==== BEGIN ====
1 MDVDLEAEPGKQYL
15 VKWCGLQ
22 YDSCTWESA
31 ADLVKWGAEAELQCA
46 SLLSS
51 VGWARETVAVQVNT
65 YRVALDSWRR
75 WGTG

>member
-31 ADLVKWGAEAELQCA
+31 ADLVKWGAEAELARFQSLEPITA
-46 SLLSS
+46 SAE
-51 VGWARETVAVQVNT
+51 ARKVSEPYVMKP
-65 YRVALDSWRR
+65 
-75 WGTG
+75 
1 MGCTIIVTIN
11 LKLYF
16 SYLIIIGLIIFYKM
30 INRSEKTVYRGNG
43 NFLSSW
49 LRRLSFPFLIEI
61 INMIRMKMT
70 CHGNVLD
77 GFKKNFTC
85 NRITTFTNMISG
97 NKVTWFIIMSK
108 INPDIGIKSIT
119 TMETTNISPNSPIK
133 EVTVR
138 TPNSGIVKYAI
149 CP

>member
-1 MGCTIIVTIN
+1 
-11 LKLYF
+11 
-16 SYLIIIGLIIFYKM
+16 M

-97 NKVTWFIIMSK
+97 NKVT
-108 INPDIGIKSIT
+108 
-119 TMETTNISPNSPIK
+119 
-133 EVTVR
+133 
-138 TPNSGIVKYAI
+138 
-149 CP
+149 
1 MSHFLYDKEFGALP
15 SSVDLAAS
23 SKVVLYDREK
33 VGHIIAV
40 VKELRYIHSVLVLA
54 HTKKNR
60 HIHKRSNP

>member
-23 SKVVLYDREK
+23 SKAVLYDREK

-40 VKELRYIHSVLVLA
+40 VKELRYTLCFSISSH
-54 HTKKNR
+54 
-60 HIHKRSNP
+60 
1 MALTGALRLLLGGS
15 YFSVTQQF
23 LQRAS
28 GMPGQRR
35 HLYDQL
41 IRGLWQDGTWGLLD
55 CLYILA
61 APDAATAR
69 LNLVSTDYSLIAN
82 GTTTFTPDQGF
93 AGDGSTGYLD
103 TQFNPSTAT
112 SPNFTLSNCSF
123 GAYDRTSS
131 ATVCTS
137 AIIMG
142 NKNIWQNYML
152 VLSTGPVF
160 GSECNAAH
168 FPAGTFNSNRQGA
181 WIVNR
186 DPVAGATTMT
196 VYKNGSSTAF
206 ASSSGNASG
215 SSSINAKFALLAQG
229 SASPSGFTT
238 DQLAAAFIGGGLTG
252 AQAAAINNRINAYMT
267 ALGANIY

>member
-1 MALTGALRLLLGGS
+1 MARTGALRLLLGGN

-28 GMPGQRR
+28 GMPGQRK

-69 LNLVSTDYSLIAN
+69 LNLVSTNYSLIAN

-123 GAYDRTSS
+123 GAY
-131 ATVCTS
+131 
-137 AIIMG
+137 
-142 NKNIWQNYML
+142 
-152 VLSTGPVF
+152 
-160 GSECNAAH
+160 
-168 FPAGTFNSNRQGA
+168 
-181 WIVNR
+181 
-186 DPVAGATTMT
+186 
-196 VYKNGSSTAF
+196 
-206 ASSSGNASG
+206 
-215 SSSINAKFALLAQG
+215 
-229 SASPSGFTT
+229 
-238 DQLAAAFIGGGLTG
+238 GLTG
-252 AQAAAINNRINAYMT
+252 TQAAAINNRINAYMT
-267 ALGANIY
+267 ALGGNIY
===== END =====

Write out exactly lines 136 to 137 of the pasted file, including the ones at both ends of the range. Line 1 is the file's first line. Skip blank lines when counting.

+252 TQAAAINNRINAYMT
-267 ALGANIY